21 Aug 2014
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High School Play Flashes Back to Old Ireland

Whitefish Bay High School thespians present "Dancing at Lughnasa" on Thursday, Friday and Saturday nights.

High School Play Flashes Back to Old Ireland High School Play Flashes Back to Old Ireland High School Play Flashes Back to Old Ireland High School Play Flashes Back to Old Ireland

At Whitefish Bay High School, the stage is all set for the performances tonight and this weekend. 

As you approach the stage, to the left is a cozy dining room set, complete with a table and fireplace. Off to the right is a table set for tea and a trellis. Students wander in and out, rearranging chatting, straightening. Lights are being adjusted. The stage is dazzingly bright one moment, in near darkness the next. The students barely notice and continue talking and rearranging. The activity is all part of the mostly invisible effort required to bring even the smallest, most obscure play to life.  Small wonder then, that it’s stage manager Anna Aschliman who proudly declares herself a diva, not the actors. 

The production is "Dancing At Lughnasa", a 1990 play set in 1936 in Ireland. The play tells the story of the five sisters in the Mundy family: Kate, played by Alicia Nelson; Rose, played by Michelle Desien; Agnes, played by Savannah Armstrong; Maggie played by Katie Bentley and Christina, played by Stella Mayerhoff. The unmarried sisters live together in a cottage and struggle to make ends meet.  In addition to winning several Tony Awards, the play was also made into a film in 1998 starring Meryl Streep.

Two high school seniors, Jesse Stone and Chris Desien, composed original music to be used in the show.

The force behind the production is director (and technical director and producer) John Coleman, who is also a teacher, auditorium manager, and advisor to the Drama Club. does two shows a year, plus a musical. He finds the rehearsal process to be the most fun.

“Once the show starts, I’m done,” Coleman said. “For me, it’s seeing them (the students) develop our rehearsal process.”

He says the students are the ones who build the sets and do the work, and contribute a great deal of time and energy.

“These kids are coming off full days of school, and they are incredibly busy, but they love it,” Coleman said.  “They find the time.”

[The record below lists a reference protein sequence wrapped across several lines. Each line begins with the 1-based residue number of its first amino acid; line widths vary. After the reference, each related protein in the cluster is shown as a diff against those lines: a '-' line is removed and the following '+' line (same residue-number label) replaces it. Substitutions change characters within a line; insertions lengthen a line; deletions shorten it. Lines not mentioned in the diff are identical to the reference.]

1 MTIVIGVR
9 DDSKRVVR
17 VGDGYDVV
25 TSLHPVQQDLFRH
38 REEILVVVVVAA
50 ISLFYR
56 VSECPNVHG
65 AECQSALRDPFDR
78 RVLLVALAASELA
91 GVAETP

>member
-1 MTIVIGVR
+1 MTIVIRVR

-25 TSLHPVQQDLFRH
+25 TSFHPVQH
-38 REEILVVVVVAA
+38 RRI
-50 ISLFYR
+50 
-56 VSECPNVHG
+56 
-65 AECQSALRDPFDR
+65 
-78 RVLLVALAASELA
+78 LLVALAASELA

Time is certainly not the least thing they contribute.  One rehearsal lasted until 10:30 at night.

It’s quite a different experience from their previous play, "Anything Goes."  The students went from a crew of 50 to 25, an entirely different type of set and characters, and from a musical to a character study.  Many of them are onstage for the entire play.  They had to memorize lines that functioned as a kind of flowing conversation throughout the play.

That conversation, particularly the Irish accents, proved the biggest challenge.  When they heard there was an Irish dance group in the area, they managed to bring in the director to give them lessons on how to perfect their accents.  It was the first time they’d had to bring in outside help. 

Still, many of them prefer the close-knit atmosphere of "Dancing at Lughnasa" to "Anything Goes."

“It’s been very nice because we’re such a small group,” said senior Stella Mayerhoff.

 Interestingly, "Anything Goes" was actually part of the reason this show was chosen. 

“Coleman’s epiphany moment was a song they played on a radio (in the play) was 'Anything Goes,'” said stagehand Michael Felland.

At the end of Wednesday night's dress rehearsal, the cast put on a preview performance geared especially for the students’ families.  Before the show, the audience is asked to turn cell phones and other devices off.  The request is ignored.  Camera flashes from proud family members punctuate the performance. 

The play runs this week only, at 7:30 p.m. Thursday, Friday and Sunday. Tickets are $5 and are only sold at the school’s box office one hour in advance of the show.

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